New South Wales election 2015


Margin: Liberal 6.8%
Region: South-Western Sydney
Federal: Macarthur (88%)/Werriwa (12%)

Candidates in ballot paper order



Labor (bottom)

Christian Democratic Party

Liberal (top)


No Land Tax




Two-party preferred booth results from 2011 state election showing Liberal majority in blue and Labor in red. New boundaries in thicker blue lines, old ones in thinner red lines. Boundary data courtesy of Ben Raue of The Tally Room.

Among the very worst of Labor’s defeats in 2011 was the loss of Campbelltown, which had been in the party fold since 1971 and was retained in 2007 by a margin of 18.4%. The electorate continues to cover territory on Sydney’s south-western outskirts, but the redistribution has transformed it by transferring over half of its voters to Macquarie Fields, which takes over Ingleburn and Minto at the old electorate’s northern end. About 23,000 voters around Campbelltown itself are retained from the old boundaries, to which are added an approximately equal number around Rosemeadow from Wollondilly in the south-west, together with over 5000 in Eagle Vale and Claymore from Camden to the north-west. The changes have been helpful to the Liberals, boosting their margin from 3.4% to 6.8%.

Prior to 2011, Campbelltown had only ever been won by the Liberals upon its creation at the 1968 election. Olympics Minister Michael Knight held the seat for Labor from 1981 until his mid-term retirement in 2001, when he was succeeded at a by-election by Graham West, a 27-year-old researcher in Knight’s ministerial office. West’s retirement at the 2011 election initiated a typicall fraught Labor preselection, with claims head office was approaching alternative options to the early front-runner, Laotian-born local councillor Anoulack Chanthivong, due to concern voters would reject him because of his ethnicity. The matter was ultimately resolved by the party’s national executive, which gave the nod to Nick Bleasdale, a local carpenter who stood unsuccessfully for the marginal federal seat of Macarthur in 2007 and 2010. Bleasdale went on to lose the seat to Liberal candidate Bryan Doyle, a local police inspector.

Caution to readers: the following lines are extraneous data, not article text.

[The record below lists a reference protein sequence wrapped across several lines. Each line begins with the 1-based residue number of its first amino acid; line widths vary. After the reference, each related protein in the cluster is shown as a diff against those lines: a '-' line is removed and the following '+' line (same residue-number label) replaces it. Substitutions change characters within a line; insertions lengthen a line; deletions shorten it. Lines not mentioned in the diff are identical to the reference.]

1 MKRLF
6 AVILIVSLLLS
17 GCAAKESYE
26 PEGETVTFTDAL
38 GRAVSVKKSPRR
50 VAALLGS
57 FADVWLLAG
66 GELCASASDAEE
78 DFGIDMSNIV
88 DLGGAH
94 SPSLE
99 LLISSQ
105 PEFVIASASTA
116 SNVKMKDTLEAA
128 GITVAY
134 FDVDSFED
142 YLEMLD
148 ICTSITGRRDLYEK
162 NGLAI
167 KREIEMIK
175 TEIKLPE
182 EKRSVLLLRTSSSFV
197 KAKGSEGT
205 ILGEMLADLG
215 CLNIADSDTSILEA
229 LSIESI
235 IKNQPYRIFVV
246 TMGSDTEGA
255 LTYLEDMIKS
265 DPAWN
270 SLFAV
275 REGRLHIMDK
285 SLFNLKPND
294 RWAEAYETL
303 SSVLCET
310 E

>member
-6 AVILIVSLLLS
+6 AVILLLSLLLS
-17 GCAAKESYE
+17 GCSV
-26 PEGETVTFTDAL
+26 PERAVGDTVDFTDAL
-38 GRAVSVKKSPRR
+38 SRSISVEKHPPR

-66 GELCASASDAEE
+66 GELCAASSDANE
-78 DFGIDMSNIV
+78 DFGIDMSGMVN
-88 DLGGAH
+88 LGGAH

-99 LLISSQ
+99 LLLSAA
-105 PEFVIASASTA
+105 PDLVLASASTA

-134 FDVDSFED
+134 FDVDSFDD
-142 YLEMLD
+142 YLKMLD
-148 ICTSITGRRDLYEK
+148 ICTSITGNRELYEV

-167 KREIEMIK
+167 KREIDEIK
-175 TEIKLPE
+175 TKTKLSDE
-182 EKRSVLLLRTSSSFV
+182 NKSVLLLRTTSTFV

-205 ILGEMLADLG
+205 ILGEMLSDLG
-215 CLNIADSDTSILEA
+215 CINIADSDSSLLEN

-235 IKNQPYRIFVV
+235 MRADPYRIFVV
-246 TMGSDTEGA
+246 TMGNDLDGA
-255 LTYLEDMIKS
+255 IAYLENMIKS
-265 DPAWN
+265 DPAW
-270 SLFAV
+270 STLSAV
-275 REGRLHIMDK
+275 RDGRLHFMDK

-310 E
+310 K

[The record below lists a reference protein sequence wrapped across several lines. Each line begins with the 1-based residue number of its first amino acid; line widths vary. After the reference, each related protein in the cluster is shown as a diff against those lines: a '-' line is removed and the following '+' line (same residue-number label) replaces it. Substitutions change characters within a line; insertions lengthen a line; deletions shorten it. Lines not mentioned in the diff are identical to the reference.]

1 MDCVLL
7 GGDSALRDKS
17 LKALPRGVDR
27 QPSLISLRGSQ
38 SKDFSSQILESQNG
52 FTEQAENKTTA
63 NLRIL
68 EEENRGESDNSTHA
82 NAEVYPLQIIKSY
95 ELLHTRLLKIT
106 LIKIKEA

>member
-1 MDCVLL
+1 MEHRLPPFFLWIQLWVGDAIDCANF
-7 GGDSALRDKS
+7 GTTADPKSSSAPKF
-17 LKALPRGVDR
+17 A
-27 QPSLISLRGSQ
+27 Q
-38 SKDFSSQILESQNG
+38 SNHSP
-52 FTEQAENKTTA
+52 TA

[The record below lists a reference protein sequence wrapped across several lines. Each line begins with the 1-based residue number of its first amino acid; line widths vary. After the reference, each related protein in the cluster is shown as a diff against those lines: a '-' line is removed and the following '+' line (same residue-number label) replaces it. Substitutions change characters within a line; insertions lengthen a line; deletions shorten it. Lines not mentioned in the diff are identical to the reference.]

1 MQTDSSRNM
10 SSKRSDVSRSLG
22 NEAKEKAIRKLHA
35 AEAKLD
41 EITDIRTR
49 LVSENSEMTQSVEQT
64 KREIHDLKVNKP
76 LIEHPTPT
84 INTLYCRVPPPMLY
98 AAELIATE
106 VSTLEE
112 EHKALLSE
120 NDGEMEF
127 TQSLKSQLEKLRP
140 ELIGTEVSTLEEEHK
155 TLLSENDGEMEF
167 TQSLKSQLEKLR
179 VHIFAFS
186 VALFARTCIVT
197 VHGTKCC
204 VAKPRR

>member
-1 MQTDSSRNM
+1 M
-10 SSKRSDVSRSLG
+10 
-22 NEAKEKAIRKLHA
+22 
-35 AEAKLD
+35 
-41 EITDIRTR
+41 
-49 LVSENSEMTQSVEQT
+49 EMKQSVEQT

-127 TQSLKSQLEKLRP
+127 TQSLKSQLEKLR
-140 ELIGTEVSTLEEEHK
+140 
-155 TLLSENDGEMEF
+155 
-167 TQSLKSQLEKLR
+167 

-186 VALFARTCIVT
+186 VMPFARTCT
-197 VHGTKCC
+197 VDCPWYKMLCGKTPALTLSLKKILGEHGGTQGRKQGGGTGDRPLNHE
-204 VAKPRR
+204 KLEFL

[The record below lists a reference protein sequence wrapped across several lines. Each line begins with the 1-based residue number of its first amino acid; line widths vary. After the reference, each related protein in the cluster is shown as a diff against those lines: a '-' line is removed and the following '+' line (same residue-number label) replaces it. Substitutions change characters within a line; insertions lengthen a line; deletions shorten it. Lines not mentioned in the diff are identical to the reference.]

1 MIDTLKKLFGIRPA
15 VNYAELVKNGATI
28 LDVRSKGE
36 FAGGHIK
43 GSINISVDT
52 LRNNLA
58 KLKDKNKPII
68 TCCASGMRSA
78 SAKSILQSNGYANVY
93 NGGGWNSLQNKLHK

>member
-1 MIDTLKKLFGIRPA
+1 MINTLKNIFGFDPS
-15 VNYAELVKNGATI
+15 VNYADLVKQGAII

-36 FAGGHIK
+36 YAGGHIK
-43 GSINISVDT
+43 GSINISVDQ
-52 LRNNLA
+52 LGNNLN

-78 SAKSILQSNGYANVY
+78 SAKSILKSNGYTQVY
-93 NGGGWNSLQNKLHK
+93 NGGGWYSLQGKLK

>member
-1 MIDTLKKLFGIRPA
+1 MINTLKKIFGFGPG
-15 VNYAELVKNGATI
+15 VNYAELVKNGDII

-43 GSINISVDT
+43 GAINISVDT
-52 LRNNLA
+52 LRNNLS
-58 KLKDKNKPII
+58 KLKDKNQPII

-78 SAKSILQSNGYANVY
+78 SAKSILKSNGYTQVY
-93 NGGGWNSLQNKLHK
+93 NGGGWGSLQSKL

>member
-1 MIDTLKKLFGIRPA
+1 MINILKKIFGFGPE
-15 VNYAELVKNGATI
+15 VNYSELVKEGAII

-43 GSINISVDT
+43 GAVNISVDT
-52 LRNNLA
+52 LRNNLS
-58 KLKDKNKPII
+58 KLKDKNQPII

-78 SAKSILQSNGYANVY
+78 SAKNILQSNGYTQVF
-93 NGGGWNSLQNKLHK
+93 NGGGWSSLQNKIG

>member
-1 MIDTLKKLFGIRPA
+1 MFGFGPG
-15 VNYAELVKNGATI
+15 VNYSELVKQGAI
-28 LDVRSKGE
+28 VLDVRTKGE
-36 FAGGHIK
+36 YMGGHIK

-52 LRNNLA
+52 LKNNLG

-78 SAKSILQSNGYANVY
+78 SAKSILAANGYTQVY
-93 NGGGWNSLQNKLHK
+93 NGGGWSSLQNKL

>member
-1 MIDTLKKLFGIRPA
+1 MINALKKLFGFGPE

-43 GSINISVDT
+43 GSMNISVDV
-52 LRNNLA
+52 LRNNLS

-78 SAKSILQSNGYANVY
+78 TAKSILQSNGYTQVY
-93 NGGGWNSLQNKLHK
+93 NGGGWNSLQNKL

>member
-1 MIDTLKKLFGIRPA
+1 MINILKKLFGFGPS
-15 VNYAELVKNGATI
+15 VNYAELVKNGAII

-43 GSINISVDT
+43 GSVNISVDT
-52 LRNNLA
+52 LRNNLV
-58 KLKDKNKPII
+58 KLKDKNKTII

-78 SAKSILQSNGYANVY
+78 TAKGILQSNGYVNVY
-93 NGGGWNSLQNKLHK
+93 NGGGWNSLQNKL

Campbelltown was among the five seats Labor earmarked for a trial of its community preselection process, in which half the vote was determined by a ballot of local party members and the other half by a “community” vote open to anyone enrolled in the electorate who was willing to sign on as a party supporter. This resulted in the selection of Greg Warren, a former solider and director of the local Chamber of Commerce, who won 61% of the branch vote and 57% of the community vote. The other candidates were Ian Fulton, a small business owner, and Brendan Whitehouse, a nurse.

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